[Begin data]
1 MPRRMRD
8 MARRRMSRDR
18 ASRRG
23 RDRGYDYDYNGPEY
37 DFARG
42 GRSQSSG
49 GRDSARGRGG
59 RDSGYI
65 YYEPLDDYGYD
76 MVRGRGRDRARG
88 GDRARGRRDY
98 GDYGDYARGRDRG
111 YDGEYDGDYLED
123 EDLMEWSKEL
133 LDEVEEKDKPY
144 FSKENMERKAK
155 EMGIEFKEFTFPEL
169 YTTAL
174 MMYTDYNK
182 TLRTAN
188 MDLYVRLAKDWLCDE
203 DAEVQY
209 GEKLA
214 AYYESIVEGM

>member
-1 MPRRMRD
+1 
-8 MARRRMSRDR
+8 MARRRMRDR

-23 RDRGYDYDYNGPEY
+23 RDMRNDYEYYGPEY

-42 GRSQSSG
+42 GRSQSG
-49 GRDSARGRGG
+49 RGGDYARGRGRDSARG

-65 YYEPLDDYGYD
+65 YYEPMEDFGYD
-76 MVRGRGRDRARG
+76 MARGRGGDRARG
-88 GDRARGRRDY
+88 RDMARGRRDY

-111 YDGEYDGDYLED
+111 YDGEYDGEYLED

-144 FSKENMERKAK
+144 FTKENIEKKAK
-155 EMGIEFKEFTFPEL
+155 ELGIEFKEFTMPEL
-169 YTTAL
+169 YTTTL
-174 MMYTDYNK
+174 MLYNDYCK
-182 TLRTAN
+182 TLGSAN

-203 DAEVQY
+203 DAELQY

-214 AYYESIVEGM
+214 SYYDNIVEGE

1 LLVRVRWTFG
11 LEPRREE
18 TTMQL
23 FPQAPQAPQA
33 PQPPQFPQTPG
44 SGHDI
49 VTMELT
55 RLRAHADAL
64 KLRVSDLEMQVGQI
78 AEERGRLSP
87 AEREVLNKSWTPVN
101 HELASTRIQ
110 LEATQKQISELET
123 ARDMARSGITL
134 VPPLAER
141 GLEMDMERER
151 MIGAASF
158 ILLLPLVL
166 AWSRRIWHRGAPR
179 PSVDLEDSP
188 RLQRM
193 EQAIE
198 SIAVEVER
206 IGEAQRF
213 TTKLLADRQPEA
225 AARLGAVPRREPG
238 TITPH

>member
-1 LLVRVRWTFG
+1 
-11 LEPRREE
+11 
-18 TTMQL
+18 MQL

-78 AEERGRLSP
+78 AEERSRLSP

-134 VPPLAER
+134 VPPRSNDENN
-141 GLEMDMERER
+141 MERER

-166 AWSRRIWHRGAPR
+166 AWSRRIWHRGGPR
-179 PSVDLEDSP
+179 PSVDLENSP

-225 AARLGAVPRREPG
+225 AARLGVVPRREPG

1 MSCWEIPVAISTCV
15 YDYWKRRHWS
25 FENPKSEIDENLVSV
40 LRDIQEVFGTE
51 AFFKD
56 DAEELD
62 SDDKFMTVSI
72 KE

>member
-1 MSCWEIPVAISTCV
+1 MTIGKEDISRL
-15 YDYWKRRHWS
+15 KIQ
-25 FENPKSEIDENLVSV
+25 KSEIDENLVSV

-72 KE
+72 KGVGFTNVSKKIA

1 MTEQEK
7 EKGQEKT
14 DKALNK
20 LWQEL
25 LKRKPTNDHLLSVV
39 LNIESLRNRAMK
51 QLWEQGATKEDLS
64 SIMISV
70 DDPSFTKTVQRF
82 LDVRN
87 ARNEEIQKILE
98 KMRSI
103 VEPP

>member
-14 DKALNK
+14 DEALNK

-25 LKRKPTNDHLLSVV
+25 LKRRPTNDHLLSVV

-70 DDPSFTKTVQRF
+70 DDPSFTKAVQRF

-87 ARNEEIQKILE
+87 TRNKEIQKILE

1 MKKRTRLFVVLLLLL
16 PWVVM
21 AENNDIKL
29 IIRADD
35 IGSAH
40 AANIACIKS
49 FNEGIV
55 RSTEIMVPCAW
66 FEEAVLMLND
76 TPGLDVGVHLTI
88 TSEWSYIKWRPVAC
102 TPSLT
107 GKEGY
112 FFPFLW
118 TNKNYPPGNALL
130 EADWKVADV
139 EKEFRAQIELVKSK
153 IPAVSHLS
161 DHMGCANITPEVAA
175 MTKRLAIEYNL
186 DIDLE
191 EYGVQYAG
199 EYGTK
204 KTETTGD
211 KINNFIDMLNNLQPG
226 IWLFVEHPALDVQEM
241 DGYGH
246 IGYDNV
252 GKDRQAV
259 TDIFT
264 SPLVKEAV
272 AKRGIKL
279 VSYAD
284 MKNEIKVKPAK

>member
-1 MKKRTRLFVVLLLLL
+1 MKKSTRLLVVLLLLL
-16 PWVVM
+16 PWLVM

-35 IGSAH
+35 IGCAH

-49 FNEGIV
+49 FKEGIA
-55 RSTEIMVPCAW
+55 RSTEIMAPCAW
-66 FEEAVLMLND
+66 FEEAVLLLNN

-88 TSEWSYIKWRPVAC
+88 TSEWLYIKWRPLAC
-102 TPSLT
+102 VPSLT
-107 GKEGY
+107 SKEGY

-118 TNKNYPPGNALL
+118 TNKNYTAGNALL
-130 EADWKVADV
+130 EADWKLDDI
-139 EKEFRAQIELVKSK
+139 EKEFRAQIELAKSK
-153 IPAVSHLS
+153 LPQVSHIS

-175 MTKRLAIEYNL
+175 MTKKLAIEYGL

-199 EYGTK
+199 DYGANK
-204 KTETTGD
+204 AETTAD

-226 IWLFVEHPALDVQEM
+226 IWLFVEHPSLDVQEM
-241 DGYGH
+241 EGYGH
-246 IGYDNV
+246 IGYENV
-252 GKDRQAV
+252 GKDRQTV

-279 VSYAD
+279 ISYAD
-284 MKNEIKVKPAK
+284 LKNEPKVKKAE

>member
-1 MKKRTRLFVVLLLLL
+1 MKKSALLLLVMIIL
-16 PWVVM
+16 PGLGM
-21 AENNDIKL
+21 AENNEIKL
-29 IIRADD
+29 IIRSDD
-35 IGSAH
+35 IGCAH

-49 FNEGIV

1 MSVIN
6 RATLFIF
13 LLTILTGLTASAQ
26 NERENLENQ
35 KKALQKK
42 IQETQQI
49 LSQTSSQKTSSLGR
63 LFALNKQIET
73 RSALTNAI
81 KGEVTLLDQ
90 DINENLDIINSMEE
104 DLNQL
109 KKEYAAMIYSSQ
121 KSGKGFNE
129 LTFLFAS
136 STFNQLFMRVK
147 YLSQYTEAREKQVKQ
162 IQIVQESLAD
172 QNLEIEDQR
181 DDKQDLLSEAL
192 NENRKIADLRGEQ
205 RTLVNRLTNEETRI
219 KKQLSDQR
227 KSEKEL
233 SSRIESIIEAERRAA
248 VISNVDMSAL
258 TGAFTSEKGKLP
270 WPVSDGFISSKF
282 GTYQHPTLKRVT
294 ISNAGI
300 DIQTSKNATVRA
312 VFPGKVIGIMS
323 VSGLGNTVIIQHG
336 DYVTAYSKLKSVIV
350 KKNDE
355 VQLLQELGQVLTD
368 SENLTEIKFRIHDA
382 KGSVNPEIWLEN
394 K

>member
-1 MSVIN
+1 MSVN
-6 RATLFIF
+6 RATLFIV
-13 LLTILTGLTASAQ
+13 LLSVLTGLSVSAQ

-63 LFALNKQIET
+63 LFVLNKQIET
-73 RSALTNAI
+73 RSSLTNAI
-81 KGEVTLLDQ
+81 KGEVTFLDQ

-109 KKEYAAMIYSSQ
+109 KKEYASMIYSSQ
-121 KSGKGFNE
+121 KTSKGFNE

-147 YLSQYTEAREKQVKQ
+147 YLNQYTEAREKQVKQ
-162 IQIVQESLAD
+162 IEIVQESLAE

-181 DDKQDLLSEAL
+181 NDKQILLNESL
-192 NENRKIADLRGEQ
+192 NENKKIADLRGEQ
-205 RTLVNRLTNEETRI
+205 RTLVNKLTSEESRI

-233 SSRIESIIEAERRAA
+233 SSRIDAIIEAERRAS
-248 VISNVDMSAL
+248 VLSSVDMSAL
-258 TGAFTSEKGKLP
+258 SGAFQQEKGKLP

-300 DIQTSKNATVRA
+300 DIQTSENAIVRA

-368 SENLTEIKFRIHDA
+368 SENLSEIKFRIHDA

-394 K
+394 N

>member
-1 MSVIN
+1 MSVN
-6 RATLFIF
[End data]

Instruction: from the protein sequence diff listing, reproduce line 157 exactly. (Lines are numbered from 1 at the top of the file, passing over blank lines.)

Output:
118 TNKNYPPGNALL